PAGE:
This is good enough for most websites. You don't need constant interaction between the server and client - the client tells the server what it wants to see and the server creates it and serves a finished page to be viewed by the client.
    Then along came node js - this was simply a way of running javascript (known by many and easy to grasp) on the server side instead of relying on the client machine to run it. However, in my opinion, this is buggy and FAR too bloated - it is just a lazy way of wrapping an easy language around more complicated inherent structures. Having said that it is very easy to keep an open communication between client and server, and instead of waiting for the client to request information, send information when you want.

    If all of that does what you need (and it probably will as other languages only offer a different syntax) then all you are after for a functioning and detailed website is php, mysql, html, css, javascript, (and maybe node).

    Anything else is just a different wrapper. Last century I was programming with Assembly, Cobol, Pascal and C. Then along came c++, c# and a plethora of other languages,perl,python,php etc. The point is they usually have a common theme but different uses and utility depending on the task needed and the age of the language is totally irrelevant. One is not better than the other but all differ slightly in syntax and largely in structured mentality. I can smash a walnut with a 10 ton weight. I can also use a nutcracker. Both do the task but one is harder and more unwieldly than the other for the same task. That doesn't mean one is useless and another isn't as both *can* fulfil the task - just that one is more suited and that is the case with what I've written above. Now some people will tell you only to use a 10 ton weight because maybe they don't have a nutcracker, they don't understand how nutrackers work, or they think people using a nutcracker are 'below' them. This sounds to me like the Udemy course :p Also always bear in mind that people who have been taught programming are usually not great programmers or advice givers - they cannot think or approach a problem differently to the way they've been taught ;)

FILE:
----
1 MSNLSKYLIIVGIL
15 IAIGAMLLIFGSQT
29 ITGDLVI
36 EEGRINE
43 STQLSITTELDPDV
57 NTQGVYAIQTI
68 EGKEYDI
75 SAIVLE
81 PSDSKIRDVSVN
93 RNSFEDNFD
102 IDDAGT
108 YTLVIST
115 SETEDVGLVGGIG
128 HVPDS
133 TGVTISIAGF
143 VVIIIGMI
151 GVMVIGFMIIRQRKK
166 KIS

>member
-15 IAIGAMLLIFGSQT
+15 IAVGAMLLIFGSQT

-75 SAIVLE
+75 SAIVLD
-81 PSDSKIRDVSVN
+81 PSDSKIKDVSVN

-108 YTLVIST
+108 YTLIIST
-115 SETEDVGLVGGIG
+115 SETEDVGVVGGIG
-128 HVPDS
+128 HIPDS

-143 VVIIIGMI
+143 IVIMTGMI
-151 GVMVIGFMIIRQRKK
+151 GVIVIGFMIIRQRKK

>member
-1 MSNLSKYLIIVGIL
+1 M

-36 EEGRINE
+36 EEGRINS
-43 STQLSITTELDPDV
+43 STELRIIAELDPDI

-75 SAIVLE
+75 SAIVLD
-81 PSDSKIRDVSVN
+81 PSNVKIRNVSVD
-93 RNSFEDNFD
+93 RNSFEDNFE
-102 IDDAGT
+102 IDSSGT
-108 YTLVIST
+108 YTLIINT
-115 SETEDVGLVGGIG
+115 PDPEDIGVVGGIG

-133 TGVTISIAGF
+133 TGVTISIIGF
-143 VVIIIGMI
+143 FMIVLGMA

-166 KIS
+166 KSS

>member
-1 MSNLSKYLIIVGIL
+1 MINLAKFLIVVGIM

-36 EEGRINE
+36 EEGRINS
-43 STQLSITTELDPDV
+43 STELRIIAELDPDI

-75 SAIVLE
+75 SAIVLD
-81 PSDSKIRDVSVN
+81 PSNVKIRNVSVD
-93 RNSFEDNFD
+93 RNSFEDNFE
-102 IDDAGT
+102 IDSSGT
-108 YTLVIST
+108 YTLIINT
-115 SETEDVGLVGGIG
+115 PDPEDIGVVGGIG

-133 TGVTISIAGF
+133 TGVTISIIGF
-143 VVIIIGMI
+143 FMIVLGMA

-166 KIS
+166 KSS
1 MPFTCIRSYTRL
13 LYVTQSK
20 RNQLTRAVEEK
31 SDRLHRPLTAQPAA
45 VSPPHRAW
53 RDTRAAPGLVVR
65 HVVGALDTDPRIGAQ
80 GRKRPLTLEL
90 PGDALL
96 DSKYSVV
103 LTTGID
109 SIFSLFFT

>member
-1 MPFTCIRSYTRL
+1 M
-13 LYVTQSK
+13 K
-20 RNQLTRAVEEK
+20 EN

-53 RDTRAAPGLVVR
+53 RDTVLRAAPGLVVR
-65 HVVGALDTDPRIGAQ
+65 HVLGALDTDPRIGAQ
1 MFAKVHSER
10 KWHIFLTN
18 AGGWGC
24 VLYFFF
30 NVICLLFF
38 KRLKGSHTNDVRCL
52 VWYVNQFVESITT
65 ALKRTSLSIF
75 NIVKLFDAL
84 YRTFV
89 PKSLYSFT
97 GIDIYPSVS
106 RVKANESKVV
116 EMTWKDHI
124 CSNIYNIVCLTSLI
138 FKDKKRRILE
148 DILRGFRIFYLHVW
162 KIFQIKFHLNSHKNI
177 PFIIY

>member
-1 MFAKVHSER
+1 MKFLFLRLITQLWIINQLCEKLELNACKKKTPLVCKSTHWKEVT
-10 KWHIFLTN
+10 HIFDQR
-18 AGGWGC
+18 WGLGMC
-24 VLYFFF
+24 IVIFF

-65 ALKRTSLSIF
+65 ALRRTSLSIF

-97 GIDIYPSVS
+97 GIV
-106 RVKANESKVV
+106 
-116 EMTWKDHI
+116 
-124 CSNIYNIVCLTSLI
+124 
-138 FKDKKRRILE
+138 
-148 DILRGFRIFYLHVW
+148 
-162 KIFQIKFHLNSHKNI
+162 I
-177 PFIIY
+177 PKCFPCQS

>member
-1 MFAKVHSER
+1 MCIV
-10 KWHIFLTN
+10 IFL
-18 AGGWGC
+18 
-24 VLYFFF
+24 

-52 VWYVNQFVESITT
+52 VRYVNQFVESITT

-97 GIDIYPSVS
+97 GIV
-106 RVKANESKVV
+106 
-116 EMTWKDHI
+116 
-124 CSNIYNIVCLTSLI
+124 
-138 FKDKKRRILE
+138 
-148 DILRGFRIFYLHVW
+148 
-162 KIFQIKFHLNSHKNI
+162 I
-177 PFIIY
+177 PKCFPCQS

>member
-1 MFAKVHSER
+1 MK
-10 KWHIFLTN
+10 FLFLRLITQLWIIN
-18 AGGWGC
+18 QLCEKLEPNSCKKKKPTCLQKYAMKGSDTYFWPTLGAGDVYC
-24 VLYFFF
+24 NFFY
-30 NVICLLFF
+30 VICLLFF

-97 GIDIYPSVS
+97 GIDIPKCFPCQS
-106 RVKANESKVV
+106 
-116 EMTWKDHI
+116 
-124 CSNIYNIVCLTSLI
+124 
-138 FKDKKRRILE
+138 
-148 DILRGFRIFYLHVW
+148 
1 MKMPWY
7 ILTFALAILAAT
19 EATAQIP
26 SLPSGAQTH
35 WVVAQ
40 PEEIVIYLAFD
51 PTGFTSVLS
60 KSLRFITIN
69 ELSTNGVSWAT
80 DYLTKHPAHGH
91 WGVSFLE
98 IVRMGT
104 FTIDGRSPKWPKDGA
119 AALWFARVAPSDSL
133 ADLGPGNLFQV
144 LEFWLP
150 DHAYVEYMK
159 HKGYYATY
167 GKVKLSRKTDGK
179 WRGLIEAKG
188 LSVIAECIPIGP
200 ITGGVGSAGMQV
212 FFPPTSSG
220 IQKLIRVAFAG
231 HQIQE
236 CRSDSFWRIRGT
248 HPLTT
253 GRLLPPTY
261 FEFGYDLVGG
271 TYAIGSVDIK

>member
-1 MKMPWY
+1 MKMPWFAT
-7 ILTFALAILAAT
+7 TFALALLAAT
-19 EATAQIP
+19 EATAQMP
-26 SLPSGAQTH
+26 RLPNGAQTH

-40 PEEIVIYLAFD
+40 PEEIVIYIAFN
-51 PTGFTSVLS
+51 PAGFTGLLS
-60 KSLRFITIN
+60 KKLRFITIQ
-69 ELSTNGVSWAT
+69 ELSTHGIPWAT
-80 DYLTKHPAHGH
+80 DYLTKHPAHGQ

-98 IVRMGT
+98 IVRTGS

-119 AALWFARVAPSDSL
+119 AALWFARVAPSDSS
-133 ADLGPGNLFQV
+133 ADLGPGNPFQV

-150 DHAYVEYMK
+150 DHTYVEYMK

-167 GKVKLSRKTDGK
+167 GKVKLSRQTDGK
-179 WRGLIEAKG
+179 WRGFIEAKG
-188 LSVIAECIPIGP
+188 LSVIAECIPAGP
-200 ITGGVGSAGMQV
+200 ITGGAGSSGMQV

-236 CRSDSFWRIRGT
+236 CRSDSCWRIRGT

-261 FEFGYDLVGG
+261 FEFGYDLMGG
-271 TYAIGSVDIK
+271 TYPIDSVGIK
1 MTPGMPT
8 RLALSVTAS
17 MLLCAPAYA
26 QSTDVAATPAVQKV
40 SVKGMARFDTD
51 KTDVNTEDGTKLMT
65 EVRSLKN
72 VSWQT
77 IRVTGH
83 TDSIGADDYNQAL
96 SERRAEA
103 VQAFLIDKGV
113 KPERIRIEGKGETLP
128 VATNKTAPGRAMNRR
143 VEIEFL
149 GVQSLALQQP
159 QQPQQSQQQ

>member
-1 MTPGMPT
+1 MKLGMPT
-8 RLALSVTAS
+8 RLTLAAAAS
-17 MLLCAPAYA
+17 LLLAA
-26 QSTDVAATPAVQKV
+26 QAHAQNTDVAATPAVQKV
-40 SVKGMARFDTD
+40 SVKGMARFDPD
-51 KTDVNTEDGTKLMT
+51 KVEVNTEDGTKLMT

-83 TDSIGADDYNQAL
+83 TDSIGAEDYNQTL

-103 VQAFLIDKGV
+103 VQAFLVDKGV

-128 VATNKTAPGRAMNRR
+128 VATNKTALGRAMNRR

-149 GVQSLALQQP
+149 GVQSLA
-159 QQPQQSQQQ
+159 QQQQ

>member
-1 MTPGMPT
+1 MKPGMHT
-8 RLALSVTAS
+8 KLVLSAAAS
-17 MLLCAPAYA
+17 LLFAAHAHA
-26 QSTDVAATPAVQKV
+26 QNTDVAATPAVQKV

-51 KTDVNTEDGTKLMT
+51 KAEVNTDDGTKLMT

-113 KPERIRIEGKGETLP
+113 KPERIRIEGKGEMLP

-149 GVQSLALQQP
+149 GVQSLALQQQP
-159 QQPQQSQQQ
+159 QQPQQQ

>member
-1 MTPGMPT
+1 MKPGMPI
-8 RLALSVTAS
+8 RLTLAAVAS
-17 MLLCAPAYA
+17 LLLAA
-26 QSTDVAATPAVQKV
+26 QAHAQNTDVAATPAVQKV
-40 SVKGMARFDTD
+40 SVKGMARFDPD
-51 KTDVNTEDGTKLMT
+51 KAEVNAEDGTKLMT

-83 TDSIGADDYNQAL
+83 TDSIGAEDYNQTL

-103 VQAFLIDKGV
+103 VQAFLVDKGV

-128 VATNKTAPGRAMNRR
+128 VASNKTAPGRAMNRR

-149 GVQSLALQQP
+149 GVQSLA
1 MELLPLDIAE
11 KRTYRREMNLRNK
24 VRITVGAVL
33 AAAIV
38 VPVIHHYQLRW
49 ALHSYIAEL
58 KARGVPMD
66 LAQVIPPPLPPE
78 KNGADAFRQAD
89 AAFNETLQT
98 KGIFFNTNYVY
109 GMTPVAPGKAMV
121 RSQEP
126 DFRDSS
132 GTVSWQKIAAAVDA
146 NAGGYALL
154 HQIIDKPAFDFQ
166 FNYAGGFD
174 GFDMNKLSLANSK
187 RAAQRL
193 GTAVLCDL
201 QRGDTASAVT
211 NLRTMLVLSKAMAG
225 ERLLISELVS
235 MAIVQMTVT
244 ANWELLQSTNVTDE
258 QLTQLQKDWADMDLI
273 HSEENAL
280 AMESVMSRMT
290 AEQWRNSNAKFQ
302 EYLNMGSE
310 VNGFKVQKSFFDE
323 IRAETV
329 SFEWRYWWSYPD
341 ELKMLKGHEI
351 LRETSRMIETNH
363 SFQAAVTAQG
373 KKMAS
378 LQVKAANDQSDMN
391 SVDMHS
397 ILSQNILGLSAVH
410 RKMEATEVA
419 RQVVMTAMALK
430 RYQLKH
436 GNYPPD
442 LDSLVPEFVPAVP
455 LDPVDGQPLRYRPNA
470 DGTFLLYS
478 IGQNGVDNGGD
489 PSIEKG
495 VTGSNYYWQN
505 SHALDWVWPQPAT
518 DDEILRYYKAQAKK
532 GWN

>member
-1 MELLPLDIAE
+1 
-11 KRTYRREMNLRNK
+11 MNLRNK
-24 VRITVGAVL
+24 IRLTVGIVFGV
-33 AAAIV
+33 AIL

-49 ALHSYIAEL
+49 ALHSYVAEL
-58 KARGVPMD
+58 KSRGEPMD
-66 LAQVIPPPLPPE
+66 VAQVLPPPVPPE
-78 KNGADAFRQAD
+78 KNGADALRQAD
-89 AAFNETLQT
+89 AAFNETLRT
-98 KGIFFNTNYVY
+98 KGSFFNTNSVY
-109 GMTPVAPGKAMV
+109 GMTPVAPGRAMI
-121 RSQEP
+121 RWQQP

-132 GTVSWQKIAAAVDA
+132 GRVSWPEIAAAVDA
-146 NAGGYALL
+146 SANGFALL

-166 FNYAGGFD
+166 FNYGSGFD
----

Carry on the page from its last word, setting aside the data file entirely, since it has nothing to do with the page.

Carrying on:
Just one more thing - if they're advising you to forgo php and mysql for node then clearly they don't know the difference. None of those do the same as the others and they should be used *together* to complement and cover all angles. It's like me saying don't wear gloves if you're going to wear socks.
     
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    Last edited: Aug 11, 2018
  8. JMI

    JMI Active Member Acorn Supporter

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    I would say stick with php, css and mysql for a bit until you are quite comfortable, the general knowledge will be transferable to other languages/ rdbms.